If find the seam that need replacing wet down the deck, and the last wet caulking areas to dry are the area that the calking is not holding. Mark them with blue tape, start taking out the old calking, let dry for several days in the sun. the Eagle deck shrinks about 1/8 to inch in the summer so each year. So each year I wet the deck down to find the seams, and take out the old calking and replace. Like a wood boat the teak wood will swell and make the deck water tight.

If there are any bungs/plugs popping up/out the fastener needs to be replaced also before the deck is re calked.
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Old 04-04-2013, 04:15 PM   #32
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If you are going to reseam a teak deck there is only one sealant on the planet worth using and that is TDS (Teak Deck Systems). Everything else, particularly Lifecaulk in our experience, is absolute crap by comparison in terms of longevity and integrity.

TDS is what manufacturers like Grand Banks, Fleming, Delta, and all sorts of high-end yacht builders have been using since the stuff was introduced some years ago.
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Old 04-04-2013, 04:40 PM   #33
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There are numerous videos on youtube about reseaming teak decks by a variety of people using a variety of methods. Here is one from Teak Deck Systems.

Teak Decking Systems: How to Reseam a Teak Deck - YouTube
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Old 04-10-2013, 10:21 AM   #34
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Having been through this recently and learned my lesson, just let me say, pay very careful attention to Marin!
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Old 04-10-2013, 12:30 PM   #35
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If you are going to reseam a teak deck there is only one sealant on the planet worth using and that is TDS (Teak Deck Systems). Everything else, particularly Lifecaulk in our experience, is absolute crap by comparison in terms of longevity and integrity.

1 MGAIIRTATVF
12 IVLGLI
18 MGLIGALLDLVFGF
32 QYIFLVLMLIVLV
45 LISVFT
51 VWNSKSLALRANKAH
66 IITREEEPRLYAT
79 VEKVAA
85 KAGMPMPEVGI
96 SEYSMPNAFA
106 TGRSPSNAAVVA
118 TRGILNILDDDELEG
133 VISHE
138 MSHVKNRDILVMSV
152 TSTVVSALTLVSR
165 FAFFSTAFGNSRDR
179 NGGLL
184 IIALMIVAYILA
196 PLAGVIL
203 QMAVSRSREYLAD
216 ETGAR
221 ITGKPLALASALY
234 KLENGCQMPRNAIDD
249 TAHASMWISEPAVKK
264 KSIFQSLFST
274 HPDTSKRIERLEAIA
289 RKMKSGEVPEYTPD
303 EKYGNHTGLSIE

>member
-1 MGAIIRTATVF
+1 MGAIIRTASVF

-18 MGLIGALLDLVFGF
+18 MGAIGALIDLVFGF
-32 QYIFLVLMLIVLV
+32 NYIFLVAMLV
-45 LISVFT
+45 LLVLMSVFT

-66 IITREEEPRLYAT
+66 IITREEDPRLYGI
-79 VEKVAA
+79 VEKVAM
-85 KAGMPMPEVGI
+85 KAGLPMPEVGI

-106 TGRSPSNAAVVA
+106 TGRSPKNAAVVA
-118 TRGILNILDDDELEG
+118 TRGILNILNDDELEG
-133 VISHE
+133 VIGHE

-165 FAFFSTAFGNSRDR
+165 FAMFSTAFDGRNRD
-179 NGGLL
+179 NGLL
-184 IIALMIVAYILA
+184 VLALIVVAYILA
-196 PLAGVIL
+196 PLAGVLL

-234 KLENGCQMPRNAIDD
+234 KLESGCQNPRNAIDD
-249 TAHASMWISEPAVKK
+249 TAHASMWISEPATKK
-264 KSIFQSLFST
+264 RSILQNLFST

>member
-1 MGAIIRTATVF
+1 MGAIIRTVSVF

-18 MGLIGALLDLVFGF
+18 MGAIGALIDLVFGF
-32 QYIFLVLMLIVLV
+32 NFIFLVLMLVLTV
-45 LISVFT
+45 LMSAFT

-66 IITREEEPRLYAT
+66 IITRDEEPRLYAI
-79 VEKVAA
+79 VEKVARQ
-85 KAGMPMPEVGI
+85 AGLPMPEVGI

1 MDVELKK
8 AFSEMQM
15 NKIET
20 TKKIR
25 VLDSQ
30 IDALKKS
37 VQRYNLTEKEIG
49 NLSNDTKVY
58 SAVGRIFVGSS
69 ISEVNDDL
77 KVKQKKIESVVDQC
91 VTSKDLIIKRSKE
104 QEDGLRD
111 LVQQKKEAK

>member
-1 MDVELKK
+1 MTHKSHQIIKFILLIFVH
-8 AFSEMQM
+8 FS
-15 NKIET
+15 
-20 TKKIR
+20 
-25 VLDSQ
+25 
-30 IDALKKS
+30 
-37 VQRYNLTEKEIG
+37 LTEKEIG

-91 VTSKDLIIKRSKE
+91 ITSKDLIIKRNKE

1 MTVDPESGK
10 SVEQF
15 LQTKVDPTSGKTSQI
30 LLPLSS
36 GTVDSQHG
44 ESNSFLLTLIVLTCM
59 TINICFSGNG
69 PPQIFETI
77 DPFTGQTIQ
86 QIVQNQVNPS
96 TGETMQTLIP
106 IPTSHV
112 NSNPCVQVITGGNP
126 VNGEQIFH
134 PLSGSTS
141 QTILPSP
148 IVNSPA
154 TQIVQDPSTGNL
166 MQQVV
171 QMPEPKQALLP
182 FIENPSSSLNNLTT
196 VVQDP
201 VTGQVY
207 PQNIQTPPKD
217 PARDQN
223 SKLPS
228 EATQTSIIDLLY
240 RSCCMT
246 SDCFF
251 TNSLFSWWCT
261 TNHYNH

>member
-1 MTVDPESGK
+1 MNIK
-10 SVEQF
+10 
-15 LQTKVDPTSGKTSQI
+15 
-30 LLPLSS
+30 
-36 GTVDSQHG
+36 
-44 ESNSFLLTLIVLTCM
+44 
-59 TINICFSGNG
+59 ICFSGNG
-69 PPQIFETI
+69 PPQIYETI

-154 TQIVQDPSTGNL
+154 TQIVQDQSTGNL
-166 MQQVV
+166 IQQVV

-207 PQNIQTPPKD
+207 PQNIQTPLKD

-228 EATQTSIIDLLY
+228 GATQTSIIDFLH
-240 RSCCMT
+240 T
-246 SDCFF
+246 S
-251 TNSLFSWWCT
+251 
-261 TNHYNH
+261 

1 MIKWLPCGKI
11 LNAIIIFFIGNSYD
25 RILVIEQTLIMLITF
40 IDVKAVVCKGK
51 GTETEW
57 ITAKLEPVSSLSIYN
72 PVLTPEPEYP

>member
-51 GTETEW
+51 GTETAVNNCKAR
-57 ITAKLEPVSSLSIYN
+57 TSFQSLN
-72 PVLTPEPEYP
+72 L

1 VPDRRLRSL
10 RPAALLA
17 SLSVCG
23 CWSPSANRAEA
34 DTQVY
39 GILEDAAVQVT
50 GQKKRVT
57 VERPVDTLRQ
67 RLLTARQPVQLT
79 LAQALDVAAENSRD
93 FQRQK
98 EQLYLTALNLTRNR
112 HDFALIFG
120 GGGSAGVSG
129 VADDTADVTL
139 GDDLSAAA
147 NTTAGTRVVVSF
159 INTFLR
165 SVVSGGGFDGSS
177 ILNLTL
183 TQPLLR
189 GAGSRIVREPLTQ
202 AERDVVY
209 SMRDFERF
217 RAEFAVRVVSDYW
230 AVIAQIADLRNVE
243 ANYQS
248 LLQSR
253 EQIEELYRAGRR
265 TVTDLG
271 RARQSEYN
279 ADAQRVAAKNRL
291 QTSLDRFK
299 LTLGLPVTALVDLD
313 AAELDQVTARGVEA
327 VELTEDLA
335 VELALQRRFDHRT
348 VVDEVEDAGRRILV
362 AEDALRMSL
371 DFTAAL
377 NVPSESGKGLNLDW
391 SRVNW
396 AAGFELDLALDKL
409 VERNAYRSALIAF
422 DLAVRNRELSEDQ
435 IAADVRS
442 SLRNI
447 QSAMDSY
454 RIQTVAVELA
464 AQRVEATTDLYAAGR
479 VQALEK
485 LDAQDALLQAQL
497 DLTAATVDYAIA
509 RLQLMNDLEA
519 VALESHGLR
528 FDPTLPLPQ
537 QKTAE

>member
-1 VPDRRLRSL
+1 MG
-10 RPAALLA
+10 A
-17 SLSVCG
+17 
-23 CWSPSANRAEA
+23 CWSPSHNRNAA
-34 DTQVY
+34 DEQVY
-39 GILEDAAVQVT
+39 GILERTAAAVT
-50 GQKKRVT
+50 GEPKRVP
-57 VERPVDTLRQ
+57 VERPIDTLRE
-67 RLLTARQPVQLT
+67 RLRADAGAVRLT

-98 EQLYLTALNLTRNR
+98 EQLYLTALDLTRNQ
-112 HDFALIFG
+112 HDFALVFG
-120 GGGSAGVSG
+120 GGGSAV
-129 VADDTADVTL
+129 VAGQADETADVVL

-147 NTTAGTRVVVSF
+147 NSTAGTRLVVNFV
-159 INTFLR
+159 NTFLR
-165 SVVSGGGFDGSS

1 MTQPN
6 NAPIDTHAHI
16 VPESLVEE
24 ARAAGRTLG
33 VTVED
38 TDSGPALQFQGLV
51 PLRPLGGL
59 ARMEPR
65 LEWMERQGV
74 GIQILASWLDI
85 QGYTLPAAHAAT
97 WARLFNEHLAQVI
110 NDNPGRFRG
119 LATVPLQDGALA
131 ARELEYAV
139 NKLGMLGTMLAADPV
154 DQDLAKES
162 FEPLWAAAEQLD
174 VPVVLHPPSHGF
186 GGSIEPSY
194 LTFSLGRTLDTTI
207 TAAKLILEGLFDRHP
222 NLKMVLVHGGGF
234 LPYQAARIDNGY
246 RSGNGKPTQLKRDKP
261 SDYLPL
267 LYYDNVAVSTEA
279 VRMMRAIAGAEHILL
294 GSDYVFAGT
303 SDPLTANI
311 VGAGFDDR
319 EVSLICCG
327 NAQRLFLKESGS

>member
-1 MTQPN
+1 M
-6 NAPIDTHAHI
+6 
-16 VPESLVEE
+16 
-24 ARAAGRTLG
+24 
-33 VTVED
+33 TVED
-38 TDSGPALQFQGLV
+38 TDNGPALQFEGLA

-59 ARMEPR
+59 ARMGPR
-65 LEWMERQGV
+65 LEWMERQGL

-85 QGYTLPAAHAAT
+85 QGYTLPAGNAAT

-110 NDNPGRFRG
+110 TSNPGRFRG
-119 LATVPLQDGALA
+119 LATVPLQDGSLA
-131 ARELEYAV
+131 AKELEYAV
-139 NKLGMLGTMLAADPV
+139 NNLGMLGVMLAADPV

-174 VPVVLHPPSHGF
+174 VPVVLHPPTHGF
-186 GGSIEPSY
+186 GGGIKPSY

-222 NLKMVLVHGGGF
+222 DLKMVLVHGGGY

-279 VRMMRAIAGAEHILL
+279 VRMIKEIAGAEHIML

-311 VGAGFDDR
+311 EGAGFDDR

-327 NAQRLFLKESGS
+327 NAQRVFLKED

TDS is what manufacturers like Grand Banks, Fleming, Delta, and all sorts of high-end yacht builders have been using since the stuff was introduced some years ago.
Well, the so call Boat Life CRAB has lasted going on 14 years. Just make sure is the TEAK calking as regular caulking does not last very long.
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Old 04-10-2013, 12:49 PM   #36
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You're the first person I know of who's had success with Lifecaulk. The shipwrights we worked with us on our deck all had given up on it years earlier. And the one time we did use it on deck for seam work it failed within a few months. And yes, we used the "teak seam" product. Terrible product in our experience and opinion.

TDS, which was not on the market when we had our main deck re-grooved and re-seamed, is vastly superior to everything else currently available, at least in the US. I wish TDS had been available when we did our whole deck. All the re-seaming work I've done since has been with TDS and what a difference it makes. Lifecalk is a joke compared to this stuff.

Fortunately our main deck re-seam was done with a fairly good product so most of it has held up okay over the last 12 years. But some sections, particularly the aft deck which was re-seamed when the weather was turning, have had to have some re-seaming over the last few years so I've gotten pretty good at the process. But without a really good seam compound it's all wasted effort.
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Old 09-15-2013, 05:57 PM   #37
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If you sand your decks after caulking, you are probably using up at least 10 years of your deck's very finite life. Just cut the top off the caulk with a razor, a sharpened chisel or any other flat sharp implement. That will leave the top of the caulk smooth and flush with the teak and will extend your deck's life.

The little blade of a Swiss Army knife is excellent for reefing out the old sealant. I used a Fein tool to saw off the tops of the new teak bungs, or, if out in an anchorage, one of those flexible Japanese cabinet saws. Then a dab of sandpaper to make the bungs smooth.

The most pleasant way to do decks is to do small areas at a time while at anchor. Send the crew off in the dinghy to fish or crab or whatever while you put on some quiet music, pour a Guinness and get down on the deck and attack the part you have determined needs the most attention. By the time your crew returns, you have cleaned up, pulled the tape and finished the Guinness. Next day you slice the top off your new seams and start all over on the next-worst-most-likely-to-leak-next patch... Its quite painless (if you remember to wear knee pads) and the Guinness works very well as a muscle relaxant.
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Old 09-16-2013, 05:30 AM   #38
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A Guinness man, excellent! As a matter of interest what is your boat?
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Old 09-16-2013, 11:42 AM   #39
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It was a Grand Banks 32 but we are currently boatless, in the hunt for another boat.
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Old 09-16-2013, 11:44 AM   #40
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...probably without teak decks...